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NCJ Number: 76568 Find in a Library
Title: Indeterminate Sentence and the Right to Treatment (From Justice as Fairness, P 69-99, 1981, David Fogel and Joe Hudson, ed. - See NCJ-76564)
Author(s): E B Prettyman
Date Published: 1981
Page Count: 31
Sponsoring Agency: Anderson Publishing Co
Cincinnati, OH 45202
Sale Source: Anderson Publishing Co
Publicity Director
2035 Reading Road
Cincinnati, OH 45202
United States of America
Language: English
Country: United States of America
Annotation: This paper examines the failure of the indeterminate sentence as a rehabilitative device, with particular attention to Maryland's Patuxent Institution for the Defective Delinquent.
Abstract: The indeterminate sentence in its purest form imposes incarceration on a convicted offender for a period that may extend from a minimum of 1 day to a maximum of life. Such a sentence has been in use for the past 18 years at Maryland's Patuxent Institution, a facility whose historical and theoretical roots go back to the 19th century. The argument for the indeterminate sentence is essentially two-fold: (1) if the inmate knows that release is contingent upon rehabilitation, motivation is there to work toward release; and (2) some prisoners are so bent on criminal behavior that they cannot be allowed loose in society. Disillusionment with indeterminate sentencing is growing, and interviews with various inmates at Patuxent largely support critics of the indeterminate sentence. Despite claims that Patuxent is more like a hospital than a prison, it is a prison in every sense that counts. The prisoners' attitudes about the following are discussed: strict rules, attitudes, treatment games, arbitrary action, staff quality, education, and post release. Patuxent inmates despise the indeterminate sentence to a man, including those with sentences as long as 25 years who fully expect to be released under the Patuxent system far in advance of that time. The case of McNeil v. Director is discussed as representative of the basic difficulties of the institution. Antitherapeutic forces existing at the institution are fear of bodily harm from fellow inmates; hatred of the institution's top officials and of other personnel; distrust of the guards; a mind-boggling anxiety about an ever indefinite release date; cynicism about psychiatry, therapy, rehabilitation, and reform; and an overiding feeling of unfairness about the way the inmates were selected for Patuxent to the institution's operation and release requirements. A total of 127 annotated footnotes are provided.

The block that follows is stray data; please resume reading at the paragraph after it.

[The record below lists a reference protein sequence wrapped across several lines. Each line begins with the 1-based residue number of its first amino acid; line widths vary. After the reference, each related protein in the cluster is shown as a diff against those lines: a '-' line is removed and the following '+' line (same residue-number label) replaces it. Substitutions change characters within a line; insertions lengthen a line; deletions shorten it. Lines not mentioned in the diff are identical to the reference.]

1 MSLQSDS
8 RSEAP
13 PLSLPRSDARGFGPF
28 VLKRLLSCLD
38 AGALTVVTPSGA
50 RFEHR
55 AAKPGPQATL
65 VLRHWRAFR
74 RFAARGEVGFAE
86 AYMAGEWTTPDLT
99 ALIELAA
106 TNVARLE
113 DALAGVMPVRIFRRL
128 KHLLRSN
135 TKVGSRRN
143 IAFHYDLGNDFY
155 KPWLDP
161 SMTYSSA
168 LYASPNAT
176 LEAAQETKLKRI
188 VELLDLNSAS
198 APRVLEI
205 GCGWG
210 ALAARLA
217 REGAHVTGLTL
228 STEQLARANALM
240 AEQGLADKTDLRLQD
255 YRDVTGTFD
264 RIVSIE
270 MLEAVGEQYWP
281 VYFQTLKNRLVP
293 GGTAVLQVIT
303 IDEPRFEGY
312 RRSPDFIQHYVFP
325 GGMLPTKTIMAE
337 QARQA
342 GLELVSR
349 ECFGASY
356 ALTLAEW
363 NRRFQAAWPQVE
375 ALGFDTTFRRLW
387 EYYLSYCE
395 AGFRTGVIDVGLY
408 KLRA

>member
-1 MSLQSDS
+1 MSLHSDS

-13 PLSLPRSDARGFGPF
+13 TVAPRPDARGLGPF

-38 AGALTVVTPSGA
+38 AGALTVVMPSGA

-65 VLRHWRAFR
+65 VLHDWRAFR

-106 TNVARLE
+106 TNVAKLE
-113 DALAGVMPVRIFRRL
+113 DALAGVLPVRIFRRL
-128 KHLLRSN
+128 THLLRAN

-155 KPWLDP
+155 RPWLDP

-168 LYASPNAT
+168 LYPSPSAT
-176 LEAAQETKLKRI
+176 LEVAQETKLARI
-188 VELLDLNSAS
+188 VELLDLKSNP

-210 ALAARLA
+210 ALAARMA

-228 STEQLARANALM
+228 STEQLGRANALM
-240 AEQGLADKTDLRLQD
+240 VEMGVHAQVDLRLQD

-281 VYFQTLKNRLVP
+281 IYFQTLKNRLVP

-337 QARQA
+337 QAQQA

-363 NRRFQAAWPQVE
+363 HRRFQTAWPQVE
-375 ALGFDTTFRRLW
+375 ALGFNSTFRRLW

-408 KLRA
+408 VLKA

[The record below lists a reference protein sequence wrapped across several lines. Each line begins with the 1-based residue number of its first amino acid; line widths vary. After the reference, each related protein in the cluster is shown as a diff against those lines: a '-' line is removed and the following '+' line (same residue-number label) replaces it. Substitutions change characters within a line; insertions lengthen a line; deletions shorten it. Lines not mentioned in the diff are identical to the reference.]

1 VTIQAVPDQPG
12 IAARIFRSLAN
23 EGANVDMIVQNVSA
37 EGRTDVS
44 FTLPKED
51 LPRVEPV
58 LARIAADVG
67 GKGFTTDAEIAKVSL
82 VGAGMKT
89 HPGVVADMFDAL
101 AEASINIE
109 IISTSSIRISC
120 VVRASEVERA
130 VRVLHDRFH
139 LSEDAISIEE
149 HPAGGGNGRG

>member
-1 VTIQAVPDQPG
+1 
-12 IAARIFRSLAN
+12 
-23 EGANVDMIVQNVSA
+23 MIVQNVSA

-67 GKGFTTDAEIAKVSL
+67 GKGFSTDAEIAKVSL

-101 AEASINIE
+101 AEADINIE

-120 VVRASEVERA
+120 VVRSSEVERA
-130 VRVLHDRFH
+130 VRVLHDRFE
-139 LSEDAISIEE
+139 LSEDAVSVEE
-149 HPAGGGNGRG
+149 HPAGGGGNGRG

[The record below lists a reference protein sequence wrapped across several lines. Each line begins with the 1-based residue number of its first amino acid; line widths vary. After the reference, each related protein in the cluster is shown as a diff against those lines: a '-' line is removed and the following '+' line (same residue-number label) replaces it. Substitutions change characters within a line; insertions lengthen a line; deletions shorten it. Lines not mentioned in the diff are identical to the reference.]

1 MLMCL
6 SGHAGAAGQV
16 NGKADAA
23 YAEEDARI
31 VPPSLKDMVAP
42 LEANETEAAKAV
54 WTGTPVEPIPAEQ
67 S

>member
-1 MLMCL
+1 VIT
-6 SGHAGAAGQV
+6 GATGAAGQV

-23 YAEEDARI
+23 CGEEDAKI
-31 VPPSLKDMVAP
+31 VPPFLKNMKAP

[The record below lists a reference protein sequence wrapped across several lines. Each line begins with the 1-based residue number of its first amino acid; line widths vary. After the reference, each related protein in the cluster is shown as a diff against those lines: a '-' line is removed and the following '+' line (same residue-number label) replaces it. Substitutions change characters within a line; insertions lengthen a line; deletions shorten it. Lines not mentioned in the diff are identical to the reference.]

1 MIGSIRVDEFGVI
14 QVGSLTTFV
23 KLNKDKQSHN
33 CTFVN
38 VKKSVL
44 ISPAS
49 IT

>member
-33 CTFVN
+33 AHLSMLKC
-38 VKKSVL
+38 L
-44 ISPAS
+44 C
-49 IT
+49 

Index Term(s): Custody vs treatment conflict; Indeterminate sentences; Maryland; Psychiatric services; Right to refuse treatment; Right to treatment; Role playing
Note: Reprinted from the American Criminal Law Review, V 2, N 1, 1972.
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